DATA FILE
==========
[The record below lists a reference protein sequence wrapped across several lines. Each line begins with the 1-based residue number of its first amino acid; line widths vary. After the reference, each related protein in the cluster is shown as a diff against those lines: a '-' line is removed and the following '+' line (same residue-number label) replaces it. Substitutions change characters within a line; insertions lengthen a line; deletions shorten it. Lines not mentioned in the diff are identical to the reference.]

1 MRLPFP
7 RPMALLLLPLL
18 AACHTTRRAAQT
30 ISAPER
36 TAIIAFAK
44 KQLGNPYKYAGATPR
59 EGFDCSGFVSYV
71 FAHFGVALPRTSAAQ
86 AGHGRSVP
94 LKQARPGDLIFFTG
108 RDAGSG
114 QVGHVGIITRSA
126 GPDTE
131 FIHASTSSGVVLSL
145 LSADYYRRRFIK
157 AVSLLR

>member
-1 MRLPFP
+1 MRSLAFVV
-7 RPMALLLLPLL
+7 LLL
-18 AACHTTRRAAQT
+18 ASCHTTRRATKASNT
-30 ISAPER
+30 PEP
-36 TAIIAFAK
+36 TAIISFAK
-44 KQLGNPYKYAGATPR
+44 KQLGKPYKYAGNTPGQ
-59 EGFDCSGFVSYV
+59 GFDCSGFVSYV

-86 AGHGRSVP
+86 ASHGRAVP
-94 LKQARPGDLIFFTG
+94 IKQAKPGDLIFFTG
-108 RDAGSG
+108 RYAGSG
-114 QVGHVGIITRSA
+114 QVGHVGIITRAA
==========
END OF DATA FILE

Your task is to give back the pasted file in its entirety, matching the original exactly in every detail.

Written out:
[The record below lists a reference protein sequence wrapped across several lines. Each line begins with the 1-based residue number of its first amino acid; line widths vary. After the reference, each related protein in the cluster is shown as a diff against those lines: a '-' line is removed and the following '+' line (same residue-number label) replaces it. Substitutions change characters within a line; insertions lengthen a line; deletions shorten it. Lines not mentioned in the diff are identical to the reference.]

1 MRLPFP
7 RPMALLLLPLL
18 AACHTTRRAAQT
30 ISAPER
36 TAIIAFAK
44 KQLGNPYKYAGATPR
59 EGFDCSGFVSYV
71 FAHFGVALPRTSAAQ
86 AGHGRSVP
94 LKQARPGDLIFFTG
108 RDAGSG
114 QVGHVGIITRSA
126 GPDTE
131 FIHASTSSGVVLSL
145 LSADYYRRRFIK
157 AVSLLR

>member
-1 MRLPFP
+1 MRSLAFVV
-7 RPMALLLLPLL
+7 LLL
-18 AACHTTRRAAQT
+18 ASCHTTRRATKASNT
-30 ISAPER
+30 PEP
-36 TAIIAFAK
+36 TAIISFAK
-44 KQLGNPYKYAGATPR
+44 KQLGKPYKYAGNTPGQ
-59 EGFDCSGFVSYV
+59 GFDCSGFVSYV

-86 AGHGRSVP
+86 ASHGRAVP
-94 LKQARPGDLIFFTG
+94 IKQAKPGDLIFFTG
-108 RDAGSG
+108 RYAGSG
-114 QVGHVGIITRSA
+114 QVGHVGIITRAA